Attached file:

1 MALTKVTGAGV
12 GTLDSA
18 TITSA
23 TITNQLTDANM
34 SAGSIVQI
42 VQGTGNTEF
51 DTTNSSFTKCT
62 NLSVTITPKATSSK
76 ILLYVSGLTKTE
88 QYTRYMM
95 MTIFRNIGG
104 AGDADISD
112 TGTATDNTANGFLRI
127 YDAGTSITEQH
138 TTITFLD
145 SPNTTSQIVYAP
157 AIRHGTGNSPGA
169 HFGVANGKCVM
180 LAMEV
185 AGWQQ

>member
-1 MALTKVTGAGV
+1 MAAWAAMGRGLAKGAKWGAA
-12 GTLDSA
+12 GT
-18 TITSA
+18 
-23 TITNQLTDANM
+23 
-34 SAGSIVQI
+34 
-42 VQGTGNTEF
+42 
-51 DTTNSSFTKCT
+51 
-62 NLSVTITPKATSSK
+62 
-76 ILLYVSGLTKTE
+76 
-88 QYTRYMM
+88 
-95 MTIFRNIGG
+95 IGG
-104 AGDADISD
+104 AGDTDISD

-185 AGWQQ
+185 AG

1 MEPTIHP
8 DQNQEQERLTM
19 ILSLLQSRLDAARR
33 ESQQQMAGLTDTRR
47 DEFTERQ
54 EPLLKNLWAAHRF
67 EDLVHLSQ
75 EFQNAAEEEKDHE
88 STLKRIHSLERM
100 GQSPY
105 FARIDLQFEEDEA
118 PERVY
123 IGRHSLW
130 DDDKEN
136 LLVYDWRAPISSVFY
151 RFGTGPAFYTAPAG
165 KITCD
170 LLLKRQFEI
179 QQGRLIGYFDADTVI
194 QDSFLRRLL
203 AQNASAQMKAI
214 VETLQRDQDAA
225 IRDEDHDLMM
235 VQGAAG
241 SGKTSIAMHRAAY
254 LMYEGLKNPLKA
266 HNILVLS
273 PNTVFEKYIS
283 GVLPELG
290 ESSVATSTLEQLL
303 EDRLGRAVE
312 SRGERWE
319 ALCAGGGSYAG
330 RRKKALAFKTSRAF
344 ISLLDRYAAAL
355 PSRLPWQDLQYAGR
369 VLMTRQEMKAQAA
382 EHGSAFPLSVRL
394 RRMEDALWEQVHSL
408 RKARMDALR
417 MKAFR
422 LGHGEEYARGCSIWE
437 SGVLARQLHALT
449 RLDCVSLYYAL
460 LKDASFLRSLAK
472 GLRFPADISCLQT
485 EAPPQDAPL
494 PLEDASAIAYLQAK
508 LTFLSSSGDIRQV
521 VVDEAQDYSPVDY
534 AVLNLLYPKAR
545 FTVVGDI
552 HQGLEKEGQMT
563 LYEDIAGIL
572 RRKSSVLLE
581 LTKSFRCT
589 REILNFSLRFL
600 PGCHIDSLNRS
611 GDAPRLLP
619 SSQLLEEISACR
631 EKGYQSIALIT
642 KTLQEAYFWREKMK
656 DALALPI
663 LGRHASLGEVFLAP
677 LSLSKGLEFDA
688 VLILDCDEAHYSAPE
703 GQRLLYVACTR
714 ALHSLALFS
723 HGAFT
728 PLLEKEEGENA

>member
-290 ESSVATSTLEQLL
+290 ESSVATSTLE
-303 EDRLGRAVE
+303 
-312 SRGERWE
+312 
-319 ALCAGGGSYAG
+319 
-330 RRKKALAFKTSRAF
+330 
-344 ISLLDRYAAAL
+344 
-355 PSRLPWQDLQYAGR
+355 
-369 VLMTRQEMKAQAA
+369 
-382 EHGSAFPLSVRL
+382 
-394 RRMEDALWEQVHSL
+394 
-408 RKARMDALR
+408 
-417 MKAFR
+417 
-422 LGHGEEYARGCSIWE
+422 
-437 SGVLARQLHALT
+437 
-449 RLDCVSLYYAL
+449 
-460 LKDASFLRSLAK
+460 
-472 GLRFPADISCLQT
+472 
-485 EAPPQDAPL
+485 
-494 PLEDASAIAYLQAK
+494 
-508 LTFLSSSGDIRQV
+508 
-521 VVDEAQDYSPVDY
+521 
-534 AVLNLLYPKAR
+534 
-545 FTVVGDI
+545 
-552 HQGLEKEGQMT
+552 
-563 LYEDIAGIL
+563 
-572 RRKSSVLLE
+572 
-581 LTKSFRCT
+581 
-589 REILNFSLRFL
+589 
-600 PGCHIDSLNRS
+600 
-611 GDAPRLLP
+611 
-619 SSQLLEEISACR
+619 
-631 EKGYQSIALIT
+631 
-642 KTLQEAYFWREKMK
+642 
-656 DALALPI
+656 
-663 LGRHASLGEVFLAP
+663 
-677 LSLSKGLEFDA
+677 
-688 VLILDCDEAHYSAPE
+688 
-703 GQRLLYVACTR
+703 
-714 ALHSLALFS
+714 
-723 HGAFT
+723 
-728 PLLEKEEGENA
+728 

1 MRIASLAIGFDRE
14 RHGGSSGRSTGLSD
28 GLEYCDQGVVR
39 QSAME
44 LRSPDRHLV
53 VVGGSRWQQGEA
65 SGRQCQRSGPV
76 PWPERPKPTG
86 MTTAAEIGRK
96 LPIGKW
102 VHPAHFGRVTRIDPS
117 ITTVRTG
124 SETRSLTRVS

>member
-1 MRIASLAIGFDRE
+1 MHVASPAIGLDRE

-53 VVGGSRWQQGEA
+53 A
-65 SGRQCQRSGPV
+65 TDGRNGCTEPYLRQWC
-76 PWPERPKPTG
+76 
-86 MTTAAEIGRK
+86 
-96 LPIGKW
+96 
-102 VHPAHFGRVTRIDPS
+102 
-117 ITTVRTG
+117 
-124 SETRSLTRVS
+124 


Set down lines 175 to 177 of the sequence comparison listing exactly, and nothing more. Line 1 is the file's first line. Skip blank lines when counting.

-600 PGCHIDSLNRS
+600 
-611 GDAPRLLP